But it’s almost an ultimatum in the world of business. Most companies are not profitable instantly. Some take months, some take years, and Amazon took nine years.

So, here I am, reading this book — Amazon Unbound: Jeff Bezos and the Invention of a Global Empire, to fully understand how a startup now has a market cap of over $1 trillion.

Now there are a lot of things that made Amazon giant. However, the conversation here is about a specific product that, according to the book, Bezos and Amazon kept under wraps for a very long time.

Bald head in the clouds.

In 2006, they had a small project that Bezos highly believed in — cloud computing. They believed that there are many startups like Snapchat that need reliable servers and would pay for such a service.

You have to understand that in 2006, cloud computing was not “the cloud” you hear about nowadays. Actually, I’ll make it easier. In 2006, there was no iPhone yet.

So Bezos started investing in Amazon Web Services (or AWS) and did not tell the world how much money AWS is making. They’re legally allowed to do that until they reach a certain level.

The fear was that Google and Microsoft would be aware that Amazon is highly investing in this industry and that they should worry.

Bezos knew that the demand for this product was going to be phenomenal. Nevertheless, Google created its cloud in 2008 and Microsoft in 2010.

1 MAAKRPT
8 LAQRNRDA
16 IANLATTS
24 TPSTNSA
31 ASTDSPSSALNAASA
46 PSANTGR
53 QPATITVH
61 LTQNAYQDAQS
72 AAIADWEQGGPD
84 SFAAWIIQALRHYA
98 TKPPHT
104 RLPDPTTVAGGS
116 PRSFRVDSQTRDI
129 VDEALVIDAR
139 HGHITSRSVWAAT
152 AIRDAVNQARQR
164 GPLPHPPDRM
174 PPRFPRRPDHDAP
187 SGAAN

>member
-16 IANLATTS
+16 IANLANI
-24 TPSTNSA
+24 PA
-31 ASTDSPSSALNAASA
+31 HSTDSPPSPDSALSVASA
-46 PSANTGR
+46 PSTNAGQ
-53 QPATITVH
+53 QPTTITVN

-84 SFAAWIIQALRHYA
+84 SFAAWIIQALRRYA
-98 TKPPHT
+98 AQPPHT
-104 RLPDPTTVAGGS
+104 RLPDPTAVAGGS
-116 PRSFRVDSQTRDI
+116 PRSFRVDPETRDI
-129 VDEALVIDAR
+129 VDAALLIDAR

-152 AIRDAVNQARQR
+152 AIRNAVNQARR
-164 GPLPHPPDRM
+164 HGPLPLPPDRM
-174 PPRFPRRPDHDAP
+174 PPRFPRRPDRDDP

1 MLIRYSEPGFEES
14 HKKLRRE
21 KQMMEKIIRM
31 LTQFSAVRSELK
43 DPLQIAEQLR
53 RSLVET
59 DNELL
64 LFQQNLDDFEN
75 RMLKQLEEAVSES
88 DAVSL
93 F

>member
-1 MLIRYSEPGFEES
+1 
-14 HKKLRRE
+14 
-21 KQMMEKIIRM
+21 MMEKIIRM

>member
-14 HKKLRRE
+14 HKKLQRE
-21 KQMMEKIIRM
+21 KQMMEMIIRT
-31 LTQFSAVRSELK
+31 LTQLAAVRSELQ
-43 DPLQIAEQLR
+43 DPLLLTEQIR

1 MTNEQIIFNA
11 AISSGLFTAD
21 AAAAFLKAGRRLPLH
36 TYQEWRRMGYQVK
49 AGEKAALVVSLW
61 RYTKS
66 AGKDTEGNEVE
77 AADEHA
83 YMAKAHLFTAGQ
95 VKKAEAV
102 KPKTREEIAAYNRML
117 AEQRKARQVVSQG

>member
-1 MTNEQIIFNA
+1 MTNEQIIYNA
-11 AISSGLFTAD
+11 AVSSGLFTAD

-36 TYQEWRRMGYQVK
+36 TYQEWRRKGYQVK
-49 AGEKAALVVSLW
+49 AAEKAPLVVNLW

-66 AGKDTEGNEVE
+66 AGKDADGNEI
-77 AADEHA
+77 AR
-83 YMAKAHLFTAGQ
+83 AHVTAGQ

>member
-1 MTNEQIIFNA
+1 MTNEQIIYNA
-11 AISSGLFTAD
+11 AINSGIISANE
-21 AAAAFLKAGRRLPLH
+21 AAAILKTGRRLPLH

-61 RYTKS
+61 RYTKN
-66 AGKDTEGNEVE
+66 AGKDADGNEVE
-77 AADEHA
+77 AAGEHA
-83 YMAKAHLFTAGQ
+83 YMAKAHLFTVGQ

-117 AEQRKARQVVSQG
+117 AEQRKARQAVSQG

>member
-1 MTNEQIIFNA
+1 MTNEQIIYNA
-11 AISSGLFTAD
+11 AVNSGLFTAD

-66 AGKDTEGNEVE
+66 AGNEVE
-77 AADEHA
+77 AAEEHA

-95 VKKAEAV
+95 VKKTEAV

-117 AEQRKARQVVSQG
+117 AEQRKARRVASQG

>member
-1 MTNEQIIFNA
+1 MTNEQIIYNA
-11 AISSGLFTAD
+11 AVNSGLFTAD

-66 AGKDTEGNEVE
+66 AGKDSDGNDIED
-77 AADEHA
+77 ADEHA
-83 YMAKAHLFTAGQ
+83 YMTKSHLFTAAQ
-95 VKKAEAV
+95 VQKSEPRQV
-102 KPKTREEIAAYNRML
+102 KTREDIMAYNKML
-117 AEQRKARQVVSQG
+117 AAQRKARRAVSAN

Still, if you were managing Google or Microsoft, you would have no idea how much Amazon is making from this cloud computing service they’re offering. You know it’s a good amount. But you also know that Amazon is an online shop, and that’s what they’ll focus on…

They were wrong, all of them except Bezos.

It’s time to reveal.

In 2015, they started to reveal the revenue AWS was getting in. At that moment, two things were obvious:

Bezos was right to bet on cloud computing and keep it a secret.

Amazon is ahead in this race.

They did not slow down. Nowadays, let me tell you a few companies that rely on AWS.

  • Netflix
  • Airbnb
  • Twitch

But that’s not all. Remember how I told you that Amazon was not profitable for nine years? Here’s essentially the most important graph in this article.